Making a lamp
I am reminded of a story I once heard Osho tell. It was during a series of talks he gave (The Golden Future), an experience I enjoyed immensely:
One beautiful Zen story is that a king sent his prince, who was going to be the next king, to learn gardening with a Zen master.
It took three years, and whatever the prince learned … in the garden of the palace, he had one thousand gardeners; he told them how to do all that he had learned to create a garden. After three years the master would come, and if he was satisfied the prince would pass the examination; otherwise, again another three years.
The master came. It was a beautiful garden—one thousand gardeners were working in it. But the prince was becoming afraid because there was no smile on the master's face, and finally the master said, "Everything is right, but you will have to come back for three more years."
The prince said, "What is wrong? You say, 'Everything is right,' then why have I to come back?"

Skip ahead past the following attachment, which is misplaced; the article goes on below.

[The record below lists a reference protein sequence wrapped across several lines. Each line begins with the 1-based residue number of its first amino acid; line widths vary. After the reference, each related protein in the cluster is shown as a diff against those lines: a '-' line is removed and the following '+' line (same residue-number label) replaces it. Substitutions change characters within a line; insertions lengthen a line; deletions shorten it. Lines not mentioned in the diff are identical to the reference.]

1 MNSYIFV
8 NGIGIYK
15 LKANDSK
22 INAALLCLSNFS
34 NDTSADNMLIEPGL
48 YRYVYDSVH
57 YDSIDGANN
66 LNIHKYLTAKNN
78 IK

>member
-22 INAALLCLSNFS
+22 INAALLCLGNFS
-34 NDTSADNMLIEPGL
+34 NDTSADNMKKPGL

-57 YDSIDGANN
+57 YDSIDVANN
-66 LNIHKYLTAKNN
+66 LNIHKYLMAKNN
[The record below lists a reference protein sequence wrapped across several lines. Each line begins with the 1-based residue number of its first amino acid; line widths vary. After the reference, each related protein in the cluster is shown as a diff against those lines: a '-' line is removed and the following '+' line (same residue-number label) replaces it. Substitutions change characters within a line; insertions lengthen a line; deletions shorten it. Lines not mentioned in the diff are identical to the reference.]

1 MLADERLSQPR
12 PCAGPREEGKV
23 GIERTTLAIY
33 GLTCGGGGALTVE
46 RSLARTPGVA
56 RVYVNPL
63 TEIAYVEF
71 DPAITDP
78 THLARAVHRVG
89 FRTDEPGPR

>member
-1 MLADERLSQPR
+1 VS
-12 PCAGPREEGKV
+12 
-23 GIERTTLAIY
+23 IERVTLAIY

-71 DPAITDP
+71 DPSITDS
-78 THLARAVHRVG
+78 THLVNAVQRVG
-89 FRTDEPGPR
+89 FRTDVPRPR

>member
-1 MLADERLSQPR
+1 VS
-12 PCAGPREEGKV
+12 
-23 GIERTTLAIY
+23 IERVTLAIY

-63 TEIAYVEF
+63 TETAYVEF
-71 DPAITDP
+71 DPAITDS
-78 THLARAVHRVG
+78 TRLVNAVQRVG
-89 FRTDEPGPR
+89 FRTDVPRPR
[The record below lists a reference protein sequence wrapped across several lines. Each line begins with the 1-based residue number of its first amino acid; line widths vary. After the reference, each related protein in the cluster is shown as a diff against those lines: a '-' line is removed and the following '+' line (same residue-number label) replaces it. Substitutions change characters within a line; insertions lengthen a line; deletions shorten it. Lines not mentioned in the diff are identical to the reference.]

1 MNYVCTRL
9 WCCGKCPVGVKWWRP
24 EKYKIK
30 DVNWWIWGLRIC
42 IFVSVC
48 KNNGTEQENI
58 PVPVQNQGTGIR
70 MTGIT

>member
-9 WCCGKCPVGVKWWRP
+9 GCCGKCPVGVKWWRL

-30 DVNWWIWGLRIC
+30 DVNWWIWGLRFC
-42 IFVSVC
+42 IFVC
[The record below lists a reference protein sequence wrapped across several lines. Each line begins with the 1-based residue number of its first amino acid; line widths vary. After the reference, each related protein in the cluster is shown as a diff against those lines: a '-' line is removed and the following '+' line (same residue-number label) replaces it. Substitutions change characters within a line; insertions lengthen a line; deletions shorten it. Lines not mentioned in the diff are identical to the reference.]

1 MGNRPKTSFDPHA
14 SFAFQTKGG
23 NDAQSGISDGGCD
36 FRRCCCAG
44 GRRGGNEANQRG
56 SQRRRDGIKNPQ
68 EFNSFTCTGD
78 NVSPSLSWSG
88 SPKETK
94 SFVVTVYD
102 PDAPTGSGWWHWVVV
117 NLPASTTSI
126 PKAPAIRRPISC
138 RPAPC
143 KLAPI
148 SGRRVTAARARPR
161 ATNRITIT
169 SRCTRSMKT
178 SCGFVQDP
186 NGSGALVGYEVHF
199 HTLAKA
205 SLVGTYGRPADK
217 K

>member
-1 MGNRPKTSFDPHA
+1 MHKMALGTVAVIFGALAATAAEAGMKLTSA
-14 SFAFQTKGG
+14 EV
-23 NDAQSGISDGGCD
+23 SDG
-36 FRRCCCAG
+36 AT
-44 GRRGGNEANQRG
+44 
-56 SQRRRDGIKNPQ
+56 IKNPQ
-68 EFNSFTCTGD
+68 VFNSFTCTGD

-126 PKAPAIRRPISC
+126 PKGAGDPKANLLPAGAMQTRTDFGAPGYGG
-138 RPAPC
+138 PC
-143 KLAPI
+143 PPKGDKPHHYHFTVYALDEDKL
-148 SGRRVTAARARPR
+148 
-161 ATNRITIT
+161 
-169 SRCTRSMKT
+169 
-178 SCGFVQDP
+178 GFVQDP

The master went out of the garden, brought thousands of dead leaves which the gardeners had thrown out … the whole night they had been cleaning the garden of all the old dead leaves, so when the master came there would be nothing to object to. And the master brought the leaves and threw them on the garden path. The wind started playing with those dead leaves … and there was a certain music of the wind playing with the dead leaves, and the dead leaves moving all over the path.
The master said, "Now everything is okay."